Are these expressions syntactically correct and semantically equivalent? What is general rules for "number-time noun" and "number time' noun" from semantic point of view?

  • "a day's work" vs "one-day work"
  • "two days' notice" vs "two-day notice"
  • "one year's pay" vs "one-year pay"

also see here.


3 Answers 3


•"a day's work" vs "one-day work"
•"two days' notice" vs "two-day notice"
•"one year's pay" vs "one-year pay"

The phrases I have italicised do not work. A quick survey of the citations in the BNC and COCA of 'one day [noun]' suggested that nouns following this compound adjective are always countable. Thus we can have a one/two-day job or two/three/etc one-day jobs, but we cannot have one-day work.

Huddleston & Pullum, (The Cambridge Grammar of the English Language, 2002.470) note that what they call 'measure genitives' ([an hour's delay], [one week's holiday])

measure just temporal length or value; we do not have, for example, (*)They had [a mile's walk] (spatial distance) or (*)We bought [a pound's carrots] (weight). ... An alternative means of expressing measure is to use a compound adjective, as in a [two-hour delay], a [five-mile walk], an [eight-pound] baby, etc.

Quirk et al (A Comprehensive Grammar of the English language, 1985.325) note:

With temporal nouns in the plural, the apostrophe is sometimes omitted: several weeks/weeks' vacation.

They also note that in some quantitive expressions

there is a possible variation:

a ten day absence [singular]
A ten-day absence [hyphen + singular]
a ten days absence[plural]
a ten days' absence [genitive plural]


In American English, the following expressions are common:

  • "A day's work"
  • "A one-day job"
  • "One day of work"
  • "two days' notice"
  • "one year's pay"
  • "annual pay"

And the following expressions are unusual or rare. Most of them would probably be interpreted correctly, though:

  • "one-day work" (This might be misinterpeted as meaning "might work someday in the future".)
  • "two-day notice"
  • "one-year pay"
  • About that misinterpretation, won't it be ...work one day... instead of ....one day work...?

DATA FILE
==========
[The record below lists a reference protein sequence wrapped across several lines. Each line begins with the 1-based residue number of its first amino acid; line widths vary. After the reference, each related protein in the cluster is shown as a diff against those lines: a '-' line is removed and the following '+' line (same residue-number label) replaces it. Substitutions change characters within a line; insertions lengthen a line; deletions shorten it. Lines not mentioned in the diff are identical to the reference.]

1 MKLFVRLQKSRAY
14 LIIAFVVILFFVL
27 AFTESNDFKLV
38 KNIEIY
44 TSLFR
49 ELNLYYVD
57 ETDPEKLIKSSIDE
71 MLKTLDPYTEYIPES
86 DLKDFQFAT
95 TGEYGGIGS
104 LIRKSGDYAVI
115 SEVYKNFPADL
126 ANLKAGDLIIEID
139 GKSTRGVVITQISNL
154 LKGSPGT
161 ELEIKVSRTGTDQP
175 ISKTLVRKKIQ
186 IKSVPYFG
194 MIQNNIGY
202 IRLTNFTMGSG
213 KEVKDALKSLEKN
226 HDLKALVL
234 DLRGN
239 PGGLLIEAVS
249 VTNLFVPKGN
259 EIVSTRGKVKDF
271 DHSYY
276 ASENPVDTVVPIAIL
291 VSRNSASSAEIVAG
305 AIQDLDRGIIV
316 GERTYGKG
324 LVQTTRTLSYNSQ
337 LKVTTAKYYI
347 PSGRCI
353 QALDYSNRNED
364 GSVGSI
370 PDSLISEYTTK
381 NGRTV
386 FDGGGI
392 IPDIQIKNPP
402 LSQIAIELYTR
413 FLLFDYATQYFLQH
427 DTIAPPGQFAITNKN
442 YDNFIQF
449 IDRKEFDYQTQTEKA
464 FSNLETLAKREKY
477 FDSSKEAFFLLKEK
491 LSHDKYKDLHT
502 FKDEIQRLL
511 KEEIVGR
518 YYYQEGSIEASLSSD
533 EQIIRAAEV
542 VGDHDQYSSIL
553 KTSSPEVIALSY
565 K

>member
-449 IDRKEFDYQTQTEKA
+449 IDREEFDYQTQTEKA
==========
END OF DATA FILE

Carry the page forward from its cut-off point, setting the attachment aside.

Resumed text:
– Maulik V
    Oct 4, 2014 at 5:45
  • 1
    @MaulikV -- You are correct that "It'll work one day" and "Some day it'll work" sound more natural to my American ear than "One day it'll work". But the possibility still exists for "One day work" to be misinterpreted as "One day it'll work" or "Some day work", especially if the usage is verbal instead of written.
    – Jasper
    Oct 4, 2014 at 6:32
  • "one-day work" "two-day notice" "one-year pay" - none of these would be acceptable to me, in any circumstance. UK Eng. Nov 8, 2014 at 21:36
  • @Tetsujin a two-day notice is absolutely fine at least in InE. Two-day would serve as an adjective. books.google.co.in/…
    – Maulik V
    Nov 19, 2014 at 11:47

I think it depends on the context and dialect.

For the first example, If you have a small sentence with a clear context, the message is clear as well!

This is a day's work = This is a one-day work (where one-day would serve as an adjective).

However, if you dig in further, what Jasper says seems to be correct. I searched for the term on COCA where ...one day work.. in sentences mean some day it'll work.

The list of examples prove it:

We picture him a biologist, an entomologist, someone who will one day work at a university.

He became a specialist on the dive team because he figures he can one day work as a commercial underwater welder.

Alysha even made up her mind that just like Dion, she would one day work with famed record producer-songwriter David Foster.

BUT, as I said, that's for the first example of yours.

While Tetsjin says in the comment that in BrE, it does not sound grammatical and COCA backs Jasper's view on this, Indian English takes some liberty.

In InE, such usage is fine. We often say, "I got a two-day notice from her lawyer" or similar example. But I'd certainly use a hyphen there. So the comments teach us that if I'm writing for the American or a British audience, I'd certainly use 'a day's work' and other all first examples over the second ones.

[Since native speakers feel it down or ungrammatical, it is advisable for non native speakers like me to avoid it though it's too common in InE].

  • I think that the interpretation of work as a verb is confusing the issue - the OP seems to be concerned about using a genitive or not in the construction <time><noun>, and the given example of work is not about the verb.
    – oerkelens
    Nov 19, 2014 at 11:52
  • mea culpa. I took it completely on the basis of OP's first example. This is why I LOVE this site and its users like you. Too prompt, agile, accurate and peculiar about such things! Thank you, sir! :)
    – Maulik V
    Nov 19, 2014 at 12:03

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